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After seeing many examples of metaprogramming in C++ that allow for figuring out may properties of classes (such as knowing if a type is a specialization of a template ), or knowing if a class incorporates a given nested type; but I was wondering if is was possible to write a test or trait that determines the inverse of the last one - to check if a given Type is nested within a class or struct.

In other words, I'm looking for the equivalent of the following pseudocode:

template <typename Type> struct is_nested {
    enum { value = {__some magic__} };
};

typedef int type1;
struct Something { typedef int internal_type; };
typedef Something::internal_type type2;

//...later, likely at a different scope

is_nested< int >::value; // yields false
is_nested< std::vector<int>::iterator >::value; // yields true
is_nested< type1 >::value; // yields false
is_nested< type2 >::value; // yields true

I know I can use sizeof to implement yes/no tests, and I presume Type is part of those tests, but I can't figure out how to plug in some sort of "any viable type" into the test such that I can form an expression like Anytype::Type.

template 
struct is_nested
{
    typedef char yes;
    typedef struct { char u[2]; } no;

    // Herein lies the problem
    ???? static yes test( char [ sizeof(Anytype::Type) ] ) ;
    ???? static no test(...);


public:
    enum { value = sizeof(test(0)) == sizeof(char) };
};

(Note that I don't care nor (can afford to) know what type would Type be nested in; all it matters is if it is nested in something or not. In other words, this trait should only depend on Type.)

I'm looking for a C++ solution be it in C++11 or C++03, but in the first case I would welcome it much more if it was backportable.

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What is the problem that this is intended to solve? –  Pete Becker May 1 '13 at 18:51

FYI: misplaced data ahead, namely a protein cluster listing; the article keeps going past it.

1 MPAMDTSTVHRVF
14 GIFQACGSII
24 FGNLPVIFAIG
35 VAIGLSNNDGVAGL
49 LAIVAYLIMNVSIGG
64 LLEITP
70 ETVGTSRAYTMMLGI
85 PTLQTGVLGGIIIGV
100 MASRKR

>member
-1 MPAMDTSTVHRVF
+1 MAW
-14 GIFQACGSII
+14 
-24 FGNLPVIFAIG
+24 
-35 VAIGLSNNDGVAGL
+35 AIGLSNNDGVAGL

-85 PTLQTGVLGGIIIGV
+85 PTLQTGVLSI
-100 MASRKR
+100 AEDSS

I'm mostly theorizing on how to improve my adaption of typesafe enums in C++03 by disabling relational operators for enums which are nested inside structs; this is one of two approaches I'm studying to tackle that problem. –  Luis Machuca May 1 '13 at 18:57

1 Answer 1

What you are asking is not possible, but not due to a technical limitation, rather because you can't always tell whether a type name identifies a nested type or not - and templates work with types, not names.

In this case, for instance:

is_nested< std::vector<int>::iterator >::value

You do not know what iterator is. Consider this class my_vector:

template<typename T>
struct my_vector
{
    typedef T* iterator;
    // ...
};

What should is_nested<my_vector<int>::iterator>::value yield? You probably expect the result to be true.

However, what is nested here is the alias, not the type itself: the type int* is not nested. In fact, I expect you would wish the following to yield false:

is_nested<int*>::value

So here the same is_nested<T> trait should yield two different results given the same type T (int*, in this case). The information based on which is_nested<> should define value cannot be retrieved from the type T itself - and templates work with types, not names.

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Excellent point on the matter of pointer-as-iterator and other similar situations that could arise. At that point though I'd expect the compiler to be able to solve it as the iterator type is known; in such case, this trait would for example help determine if a container type has contiguous storage (would definitively yield false if the iterator type is a raw pointer, and likely yield true otherwise). –  Luis Machuca May 1 '13 at 19:02
    
@LuisMachuca: Not sure what you mean when you say "to solve it". What do you mean by "it"? Your is_nested<> trait would get a type in input, which in both cases is int*. That's everything is_nested<> knows. There is no way you can program is_nested<> to produce different results given the same template arguments. –  Andy Prowl May 1 '13 at 19:05
    
…True, unfortunately. This means I'll have to discard this approach. –  Luis Machuca May 1 '13 at 19:27
    
@LuisMachuca: I'm afraid so :( –  Andy Prowl May 1 '13 at 19:30
    
Um, at this point I should ask what is the correct protocol here? Is the question marked as answered-but-not-solved, closed overall, or...? –  Luis Machuca May 5 '13 at 22:51

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